I have been photographing these lost mines for several years. I cannot say if I will ever find them all, but I will keep looking. I can only hope that in some small way the pictures might illustrate the emotion I feel, the wonder of discovery, the stark beauty and the finality of the place, the hope and the despair, the legacy. If they memorialize the scene, then I have succeeded in some small way.
Camping and Americans’ desire to commune with nature is a time-honored national recreation. Multitudes visit the American West to experience the grandeur of immersive desert vistas, iconic canyons and epic peaks.
It’s a paradoxical space. Wild lands must be demarcated, manicured, managed and protected from the very populace that comes to experience them. Experiencing the outdoors in the age of technology is a comingled desire for remoteness accompanied by the overlay of comfort and convenience of a pre-made fire ring, picnic table and clean rest room. Air conditioning, WiFi and satellite TV in a motor home or at a resort or motel ensure all the familiarities of home, if one desires convenience and has the ability to pay.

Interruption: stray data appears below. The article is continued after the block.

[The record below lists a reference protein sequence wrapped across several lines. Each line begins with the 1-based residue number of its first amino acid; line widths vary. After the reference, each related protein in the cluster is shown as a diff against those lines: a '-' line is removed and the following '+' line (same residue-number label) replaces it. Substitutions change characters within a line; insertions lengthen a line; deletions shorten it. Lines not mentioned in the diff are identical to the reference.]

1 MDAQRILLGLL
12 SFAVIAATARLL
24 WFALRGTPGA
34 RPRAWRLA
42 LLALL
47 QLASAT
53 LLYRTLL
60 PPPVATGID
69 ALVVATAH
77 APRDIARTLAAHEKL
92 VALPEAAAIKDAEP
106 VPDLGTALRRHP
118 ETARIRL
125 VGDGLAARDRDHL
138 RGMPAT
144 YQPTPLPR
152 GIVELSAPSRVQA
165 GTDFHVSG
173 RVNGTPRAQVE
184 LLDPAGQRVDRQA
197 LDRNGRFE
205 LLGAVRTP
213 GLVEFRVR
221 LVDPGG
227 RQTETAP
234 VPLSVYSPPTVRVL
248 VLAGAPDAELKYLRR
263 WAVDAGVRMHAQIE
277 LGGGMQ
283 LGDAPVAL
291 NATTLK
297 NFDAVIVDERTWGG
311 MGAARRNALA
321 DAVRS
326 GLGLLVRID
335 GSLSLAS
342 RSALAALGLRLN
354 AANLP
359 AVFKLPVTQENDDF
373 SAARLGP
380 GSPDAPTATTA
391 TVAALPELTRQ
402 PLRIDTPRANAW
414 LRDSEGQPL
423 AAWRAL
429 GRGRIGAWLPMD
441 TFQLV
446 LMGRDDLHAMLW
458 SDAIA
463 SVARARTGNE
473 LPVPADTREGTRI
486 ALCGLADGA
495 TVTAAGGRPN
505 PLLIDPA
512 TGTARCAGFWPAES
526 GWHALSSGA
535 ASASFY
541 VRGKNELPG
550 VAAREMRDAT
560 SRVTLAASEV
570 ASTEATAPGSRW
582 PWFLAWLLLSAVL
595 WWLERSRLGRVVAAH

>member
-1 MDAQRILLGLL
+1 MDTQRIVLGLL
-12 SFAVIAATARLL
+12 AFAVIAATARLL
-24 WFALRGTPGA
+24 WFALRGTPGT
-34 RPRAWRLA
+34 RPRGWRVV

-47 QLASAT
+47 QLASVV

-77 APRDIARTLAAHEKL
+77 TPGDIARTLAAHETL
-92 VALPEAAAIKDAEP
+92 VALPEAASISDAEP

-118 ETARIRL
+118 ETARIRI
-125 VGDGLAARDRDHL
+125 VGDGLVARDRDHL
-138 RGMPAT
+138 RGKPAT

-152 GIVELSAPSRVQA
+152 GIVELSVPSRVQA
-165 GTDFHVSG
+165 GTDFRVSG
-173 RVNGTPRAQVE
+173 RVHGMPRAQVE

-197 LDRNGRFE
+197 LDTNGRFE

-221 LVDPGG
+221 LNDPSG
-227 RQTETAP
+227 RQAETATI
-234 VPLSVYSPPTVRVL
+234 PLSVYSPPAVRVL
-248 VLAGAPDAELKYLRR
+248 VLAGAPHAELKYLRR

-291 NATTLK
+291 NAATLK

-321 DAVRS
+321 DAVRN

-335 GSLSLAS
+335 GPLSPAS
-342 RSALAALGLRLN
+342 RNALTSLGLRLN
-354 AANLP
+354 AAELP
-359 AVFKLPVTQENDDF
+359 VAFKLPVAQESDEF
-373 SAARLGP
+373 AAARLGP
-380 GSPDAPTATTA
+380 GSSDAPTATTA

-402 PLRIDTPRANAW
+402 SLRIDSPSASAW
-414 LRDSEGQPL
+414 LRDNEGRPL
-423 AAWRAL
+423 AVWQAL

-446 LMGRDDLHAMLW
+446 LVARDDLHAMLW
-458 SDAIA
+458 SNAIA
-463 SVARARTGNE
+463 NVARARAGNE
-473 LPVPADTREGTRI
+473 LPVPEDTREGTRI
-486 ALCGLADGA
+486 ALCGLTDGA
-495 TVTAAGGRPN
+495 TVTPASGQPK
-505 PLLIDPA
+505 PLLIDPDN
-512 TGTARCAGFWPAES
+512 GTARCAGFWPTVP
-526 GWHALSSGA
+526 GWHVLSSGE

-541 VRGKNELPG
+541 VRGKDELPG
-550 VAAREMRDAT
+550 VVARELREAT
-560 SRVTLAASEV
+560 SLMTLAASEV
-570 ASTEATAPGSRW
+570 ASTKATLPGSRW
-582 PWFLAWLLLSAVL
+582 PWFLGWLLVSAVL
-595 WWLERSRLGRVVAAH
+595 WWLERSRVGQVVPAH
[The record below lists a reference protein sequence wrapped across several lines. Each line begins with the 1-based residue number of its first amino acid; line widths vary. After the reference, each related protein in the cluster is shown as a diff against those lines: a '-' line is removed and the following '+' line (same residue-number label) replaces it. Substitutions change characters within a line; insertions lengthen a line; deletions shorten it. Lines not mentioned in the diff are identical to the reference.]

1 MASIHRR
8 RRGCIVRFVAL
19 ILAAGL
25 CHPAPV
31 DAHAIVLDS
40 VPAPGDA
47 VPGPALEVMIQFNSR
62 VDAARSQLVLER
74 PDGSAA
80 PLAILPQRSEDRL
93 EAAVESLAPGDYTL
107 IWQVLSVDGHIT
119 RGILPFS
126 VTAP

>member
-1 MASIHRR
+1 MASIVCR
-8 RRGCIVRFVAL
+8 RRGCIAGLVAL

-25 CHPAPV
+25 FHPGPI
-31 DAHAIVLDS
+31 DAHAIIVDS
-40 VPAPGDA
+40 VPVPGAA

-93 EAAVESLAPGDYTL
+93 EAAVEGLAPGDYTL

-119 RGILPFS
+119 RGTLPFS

My photographs are an observation of the irony and poignancy and intersecting narratives of how people interact with and experience this accommodated landscape.
As I roam the suburbs of Orange County, California I've become intrigued by the ubiquity of transmission structures and power lines — the omnipresence of them, their prosaic architectural intervention, unnoticed yet layered in and shaping what is an overlooked and disregarded landscape.
At first I approached them ironically. But the more I photographed, the more I became captivated by the idea of the power lines as equalizing artifacts — a part of the infrastructure that visually impact all, necessary to sustain the business of our everyday lives. Perhaps best and most beautiful of all, while one can’t actually live under the lines, nurseries abound: suburban ecosystem, sanctuaries of flora buzzing with bees and voltage.
They are like sentinels watching over us, symbolizing the coherence and interconnectedness that link us, visually shaping our world regardless of affluence or class, whether residential or industrial.